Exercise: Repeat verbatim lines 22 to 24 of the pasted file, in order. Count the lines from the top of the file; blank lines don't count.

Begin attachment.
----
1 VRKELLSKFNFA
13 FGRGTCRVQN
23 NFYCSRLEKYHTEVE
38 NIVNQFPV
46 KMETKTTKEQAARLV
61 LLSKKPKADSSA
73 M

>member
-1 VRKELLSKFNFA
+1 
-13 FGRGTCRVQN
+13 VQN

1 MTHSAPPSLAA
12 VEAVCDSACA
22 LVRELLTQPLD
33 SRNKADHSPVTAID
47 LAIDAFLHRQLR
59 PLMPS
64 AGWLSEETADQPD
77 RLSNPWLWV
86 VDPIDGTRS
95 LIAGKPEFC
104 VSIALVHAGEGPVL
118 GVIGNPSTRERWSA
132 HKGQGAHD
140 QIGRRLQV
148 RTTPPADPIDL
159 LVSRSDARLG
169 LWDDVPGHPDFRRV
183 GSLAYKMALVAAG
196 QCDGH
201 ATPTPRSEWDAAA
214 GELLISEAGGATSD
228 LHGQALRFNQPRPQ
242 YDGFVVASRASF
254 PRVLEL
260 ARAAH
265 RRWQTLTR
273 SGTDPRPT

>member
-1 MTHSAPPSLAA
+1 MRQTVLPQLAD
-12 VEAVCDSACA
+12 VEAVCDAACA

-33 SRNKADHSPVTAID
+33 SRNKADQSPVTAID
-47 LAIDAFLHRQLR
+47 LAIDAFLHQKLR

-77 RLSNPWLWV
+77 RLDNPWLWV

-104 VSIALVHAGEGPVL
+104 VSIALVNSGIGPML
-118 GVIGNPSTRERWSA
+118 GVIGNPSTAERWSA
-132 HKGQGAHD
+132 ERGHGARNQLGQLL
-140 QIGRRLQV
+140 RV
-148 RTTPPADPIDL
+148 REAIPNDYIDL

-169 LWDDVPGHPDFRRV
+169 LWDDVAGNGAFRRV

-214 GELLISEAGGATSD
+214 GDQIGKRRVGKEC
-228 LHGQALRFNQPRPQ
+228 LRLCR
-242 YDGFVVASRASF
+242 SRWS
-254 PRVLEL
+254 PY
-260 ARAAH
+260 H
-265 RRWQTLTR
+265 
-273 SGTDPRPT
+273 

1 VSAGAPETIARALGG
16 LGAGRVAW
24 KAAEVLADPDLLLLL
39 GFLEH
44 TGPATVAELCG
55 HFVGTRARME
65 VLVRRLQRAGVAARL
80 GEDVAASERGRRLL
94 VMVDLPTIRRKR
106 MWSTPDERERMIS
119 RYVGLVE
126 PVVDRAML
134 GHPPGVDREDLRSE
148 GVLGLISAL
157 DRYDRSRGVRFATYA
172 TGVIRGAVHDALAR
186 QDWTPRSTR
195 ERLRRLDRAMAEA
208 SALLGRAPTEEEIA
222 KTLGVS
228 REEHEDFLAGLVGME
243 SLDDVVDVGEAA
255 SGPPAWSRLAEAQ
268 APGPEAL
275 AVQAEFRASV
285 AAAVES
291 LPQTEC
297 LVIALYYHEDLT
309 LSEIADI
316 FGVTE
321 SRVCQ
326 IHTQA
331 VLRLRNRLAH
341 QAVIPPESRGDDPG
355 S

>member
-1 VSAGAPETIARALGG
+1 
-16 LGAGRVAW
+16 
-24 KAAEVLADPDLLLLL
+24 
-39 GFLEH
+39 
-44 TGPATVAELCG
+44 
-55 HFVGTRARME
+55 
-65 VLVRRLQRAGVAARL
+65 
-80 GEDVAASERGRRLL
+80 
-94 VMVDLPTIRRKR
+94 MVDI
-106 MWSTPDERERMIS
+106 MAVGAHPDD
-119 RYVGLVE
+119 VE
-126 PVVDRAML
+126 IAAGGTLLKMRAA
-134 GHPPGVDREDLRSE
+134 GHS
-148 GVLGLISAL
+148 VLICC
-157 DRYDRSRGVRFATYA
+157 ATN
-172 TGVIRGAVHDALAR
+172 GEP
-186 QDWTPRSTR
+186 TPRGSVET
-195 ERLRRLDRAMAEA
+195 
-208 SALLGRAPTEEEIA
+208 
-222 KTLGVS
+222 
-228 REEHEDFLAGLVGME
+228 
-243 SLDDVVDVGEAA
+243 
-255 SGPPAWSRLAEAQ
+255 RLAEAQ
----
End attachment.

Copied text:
95 LIAGKPEFC
104 VSIALVHAGEGPVL
118 GVIGNPSTRERWSA